2 pages, 4to, slight chipping at lower right edge, grazing several words, very light toning at extreme margins. Matted and framed." /> ADAMS, John (1735-1826), <I>President</I>. Autograph letter signed ("John Adams"), AS PRESIDENT, to Col. Joseph Ward (1737-1812), Washington, D.C. 4 February 1801. <I>2 pages, 4to, slight chipping at lower right edge, grazing several words, very light toning at extreme margins</I>. Matted and framed.|
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    Sale 2011

    Fine Printed Books and Manuscripts Including Americana

    12 June 2008, New York, Rockefeller Plaza

  • Lot 15

    ADAMS, John (1735-1826), President. Autograph letter signed ("John Adams"), AS PRESIDENT, to Col. Joseph Ward (1737-1812), Washington, D.C. 4 February 1801. 2 pages, 4to, slight chipping at lower right edge, grazing several words, very light toning at extreme margins. Matted and framed.

    Price Realised  

    ADAMS, John (1735-1826), President. Autograph letter signed ("John Adams"), AS PRESIDENT, to Col. Joseph Ward (1737-1812), Washington, D.C. 4 February 1801. 2 pages, 4to, slight chipping at lower right edge, grazing several words, very light toning at extreme margins. Matted and framed.

    THE CONTESTED ELECTION OF 1800: "CLOUDS BLACK AND GLOOMY HANG OVER THIS COUNTRY, THREATENING A FIERCE TEMPEST...FROM PARTY CONFLICTS"

    "I WISH YOU WOULD WRITE A DISSERTATION UPON PARTIES IN THIS COUNTRY..." Devastated first by his electoral defeat in the 1800 election and then shaken by the death of his son Charles, a bleak and bitter lame-duck President sees black clouds spreading over America as Jefferson and Burr battle through their electoral college impasse. "...As I have all my Lifetime expected such events as those which have lately occurred," he writes, "I was not Surprised when they happened. They ought to be Lessons and Solemn Warnings to all thinking Men. Clouds black and gloomy hang over this Country threatening a fierce tempest, arising merely from party Conflicts, at a time when the internal and external Prosperity of it, and the national prospects in every other respect are the most pleasing and promising, that We ever beheld. I pray Heaven to dissipate the Storm."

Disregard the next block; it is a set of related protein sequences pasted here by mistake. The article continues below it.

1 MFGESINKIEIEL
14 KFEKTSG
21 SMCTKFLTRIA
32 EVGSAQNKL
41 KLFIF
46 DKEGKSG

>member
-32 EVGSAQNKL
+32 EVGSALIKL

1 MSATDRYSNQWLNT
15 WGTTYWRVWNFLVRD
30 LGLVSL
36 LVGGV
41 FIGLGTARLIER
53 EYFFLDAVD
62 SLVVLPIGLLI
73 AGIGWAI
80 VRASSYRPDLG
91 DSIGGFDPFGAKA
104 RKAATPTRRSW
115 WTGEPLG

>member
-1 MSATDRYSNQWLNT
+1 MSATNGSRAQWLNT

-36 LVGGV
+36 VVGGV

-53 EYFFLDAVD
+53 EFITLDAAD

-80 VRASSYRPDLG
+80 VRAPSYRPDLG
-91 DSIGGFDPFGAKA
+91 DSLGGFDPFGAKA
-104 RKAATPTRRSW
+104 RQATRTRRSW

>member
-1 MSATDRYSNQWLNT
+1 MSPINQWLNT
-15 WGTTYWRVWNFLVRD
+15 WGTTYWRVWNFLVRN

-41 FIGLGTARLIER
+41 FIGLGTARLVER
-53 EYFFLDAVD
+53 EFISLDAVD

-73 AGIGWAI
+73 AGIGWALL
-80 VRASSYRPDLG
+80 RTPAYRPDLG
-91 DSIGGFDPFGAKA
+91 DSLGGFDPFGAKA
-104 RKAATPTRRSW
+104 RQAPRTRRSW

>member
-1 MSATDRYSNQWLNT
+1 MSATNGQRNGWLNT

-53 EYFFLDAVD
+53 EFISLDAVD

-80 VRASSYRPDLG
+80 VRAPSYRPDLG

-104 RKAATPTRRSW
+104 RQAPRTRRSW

Joseph Ward wrote to Adams on 22 January 1801, enraged over the electorate's rejection of the President: "...To see mock patriots, learned cheats and weak rogues mingling their lies...to remove the Father of his Country from his parental office" was too much for Ward. He worried about Adams's "depression of spirits" but Adams is stoic: "'Depressions of Spirit'...I have not perceived," he wriotes, "and do not apprehend: but I have Some Reason to expect that my Constitution will have another trial, when I come to change a routine of domestic Life without much exercise, for a Life of long Journeys and distant voyages in one or another of which I have been monthly or at least yearly engaged for two and forty years. When...such frequent Agitations of the Body are succeeded by Stillness, it may shake an old frame. Rapid motion ought not to be Succeeded by Sudden rest. But at any rate I have not many years before me and those few are not very enchanting in prospect..." In a postscript Adams writes "Ward! I wish you would write a dissertation upon Parties in this Country."

    Factional bitterness conusmed Adams's mind. For four years he endured the savage and merciless attacks of the "Jacobin" press (as he called it)--the hired guns of the Jeffersonian faction. Now, in the election of 1800, even his fellow Federalists had turned on him. Alexander Hamilton penned a devastating appraisal--"great and intrinsic defects in his character...unfit him for the office of the Chief Magistrate"--that was supposed to be private, but which fell into the hands of Aaron Burr, who soon put it before the eyes of all Americans.

    With the Federalists sniping among themselves, and South Carolinian Charles Cotesworth Pinckney siphoning off Federalist votes in the South, it was no great surprise to Adams that he lost the election. Jefferson and Burr each had 73 electoral votes to Adams's 65 and Pinckney's 64. Adams took some malicious consolation in the fact that Hamilton's two greatest enemies "are now placed over him." His foes would now have to watch Burr "rise like a balloon filled with flammable air over their heads..." (Smith, Adams, 1053) At the same time that he learned of his electoral defeat, Adams learned of the death of his alcoholic son Charles in a dingy New York City lodging house. He was not yet 30 years old. "Oh! that I had died for him if that would have relieved him from his faults as well as his disease," Adams exclaimed (Smith, 1053). A powerful Adams letter, written at the most painful period of his personal and political life. Quoted by Smith and more recently by McCullough, John Adams, 568, 694.


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